The Hidden Economic Logic of Oslo - Part 2

The following paper is based on a document (in Arabic) presented at this year's May Day conference of the Workers Advice Center in Nazareth. This is the second and final part. PART ONE began with the question, Why was it Israel, and not the PLO, that five years ago initiated the talks at Oslo? Israel, we suggested, found itself under an economic imperative: if it did not normalize its relations with the Arab world and globalize its economy, it would not keep up with the West. Surveying the history of that economy till 1987, we found three major weaknesses: (1) most of the national budget was going into non-productive channels, especially the military; (2) the employment structure was heavily tilted toward public services; (3) the country was addicted to huge infusions of capital from abroad. When Shimon Peres took over as the Prime Minister of a national unity government in 1983, at a time of 400% inflation, he instituted a Stabilization Plan. Peres understood that the country had no future as long as it remained an anomalous Western transplant rejected by its surroundings, stunted by the Arab boycott, and dependent on foreign money. It was this understanding that would eventually lead him to Oslo. In the eighties, however, he looked toward an arrangement with Jordan.


Israel Goes Global
Stage Five: 1987 - 1996

IN THE SPRING of 1987, Shimon Peres got his long-sought agreement with King Hussein. Jordan was to return to the West Bank on a cooperative basis, thus diluting the Palestinian question and opening the way for an end to the Arab boycott. By this time, however, rotation had occurred within Israel's national unity government. Yitzhak Shamir was now the prime minister, and he refused to cede an inch to Jordan. Six months later the Palestinians of the West Bank and Gaza revolted. Out of the many effects of the intifada, we may single out, for our purposes, three. First, King Hussein bowed to the PLO and made a public announcement, formally separating his kingdom from the West Bank. The bottom dropped out of the "Jordanian option". If Israel was to end the Arab boycott, it would have to find another route.

Second, since 1967 Israel had been able to compensate somewhat for its isolation, because the West Bank and Gaza had provided it with a captive market for its products, as well as cheap labor. In addition, the open bridges to Jordan had served as a back door for circumventing, in part, the boycott. The intifada signaled an end to this comfortable situation. The Palestinians themselves boycotted Israeli products. Massive strikes, involving more than 60,000 laborers, paralyzed Israeli construction and agriculture, as well as factories and workshops. The country lost $650 million in exports during the first year of the intifada alone.(1) Third, the uprising revealed the occupation in its ugliness and brutality, not only to the rest of the world but also to Israelis themselves. Israel found itself isolated and divided internally. Around this time (1988 - 1990), the Soviet Union came apart. A huge new wave of Jewish immigration began to unfurl. This boded well for the Zionist state – it could put off the demographic showdown with the Arabs – provided the country could absorb the newcomers. That would require, however, another infusion. (Labor, by this time, had left the government.) Shamir asked the US for $10 billion in the form of loan guarantees, which would enable Israel to borrow money at an interest rate connected to the American credit rating, not its own. US President George Bush conditioned approval on a settlement freeze. When Shamir refused, Bush held back.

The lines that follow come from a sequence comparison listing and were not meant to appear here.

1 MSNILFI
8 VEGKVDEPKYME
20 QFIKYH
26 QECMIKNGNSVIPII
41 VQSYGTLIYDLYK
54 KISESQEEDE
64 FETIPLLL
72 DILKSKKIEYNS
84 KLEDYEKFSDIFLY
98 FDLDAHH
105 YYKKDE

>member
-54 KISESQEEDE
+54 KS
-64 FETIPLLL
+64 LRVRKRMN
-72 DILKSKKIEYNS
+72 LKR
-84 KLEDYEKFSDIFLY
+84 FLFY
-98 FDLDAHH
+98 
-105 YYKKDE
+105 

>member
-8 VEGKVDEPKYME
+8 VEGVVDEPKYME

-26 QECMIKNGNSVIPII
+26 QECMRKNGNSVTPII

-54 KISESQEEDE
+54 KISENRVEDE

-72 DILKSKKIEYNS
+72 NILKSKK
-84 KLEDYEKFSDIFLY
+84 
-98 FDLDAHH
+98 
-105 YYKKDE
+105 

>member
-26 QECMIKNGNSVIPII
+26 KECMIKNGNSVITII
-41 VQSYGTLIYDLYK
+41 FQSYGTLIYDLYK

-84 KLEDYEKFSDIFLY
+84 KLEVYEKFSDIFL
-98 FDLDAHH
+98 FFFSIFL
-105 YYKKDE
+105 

He was still holding back after the Gulf War. The US, at last, seemed in sole charge of the world. Its Secretary of State James Baker saw a "window of opportunity" for solving the Israeli-Arab conflict, which always threatened to interrupt, once again, the smooth flow of oil to the West. (Baker's "window" amounted to a scheme for ending at last the Arab peoples' aspirations for independent development, and in particular the Palestinian aspirations for statehood.) The PLO was on the skids, the Arab world, divided. As for Israel, the Soviet immigrants were still pouring in (200,000 in 1990 alone), and the country needed those loan guarantees. The US convened the Madrid Conference and forced Shamir to sit down with the Arabs at last, even non-PLO Palestinians. Shamir agreed, just as he had earlier acceded to the US request not to respond to Iraqi missiles. His plan, however, was to drag the talks out for ten years, meanwhile settling half a million Jews in the West Bank. Yet the tactic failed. His coalition allies on the extreme right feared another Camp David; they left the coalition, and he had to call early elections. During the ensuing election campaign (1992), the right wing was divided and perplexed. Labor won by a narrow margin.

Faced with the choice, the Likud's "Greater Israel" or the loan guarantees, Israeli voters opted for the lifeline to Washington. The tail, for a change, had not wagged the dog. The whole affair was a reminder of how fragile and dependent the economy remained. The Peres Stabilization Plan had by this time succeeded in several respects. The sale of state-owned enterprises (privatization) was making strides. Investment has shifted toward small, independent high-tech companies on the cutting edge. By 1990 almost 60% of industrial-export value derived from computer software, medical equipment, solar energy, irrigation technology, and agrochemical products. The Gross Domestic Product began rising about 6% each year, reaching $74 billion in 1994. The military burden had been trimmed to 10% of the GDP.(2) Yet the end of the Cold War brought crisis to the military industry: in the seventies Israel had employed 14,000 workers in 36 army- related factories; by 1995 the number had shrunk to 5,000 in seven plants (See Challenge # 33 "Israel's Economy Marches Out to Conquer the World.") The public sector remained bloated, deficits grew, and inflation continued in double digits.